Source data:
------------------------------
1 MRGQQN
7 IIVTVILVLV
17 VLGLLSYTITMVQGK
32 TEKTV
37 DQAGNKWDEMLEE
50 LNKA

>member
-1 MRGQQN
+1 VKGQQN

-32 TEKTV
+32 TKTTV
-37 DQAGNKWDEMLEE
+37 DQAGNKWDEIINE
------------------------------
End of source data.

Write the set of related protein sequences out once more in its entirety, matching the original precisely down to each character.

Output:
1 MRGQQN
7 IIVTVILVLV
17 VLGLLSYTITMVQGK
32 TEKTV
37 DQAGNKWDEMLEE
50 LNKA

>member
-1 MRGQQN
+1 VKGQQN

-32 TEKTV
+32 TKTTV
-37 DQAGNKWDEMLEE
+37 DQAGNKWDEIINE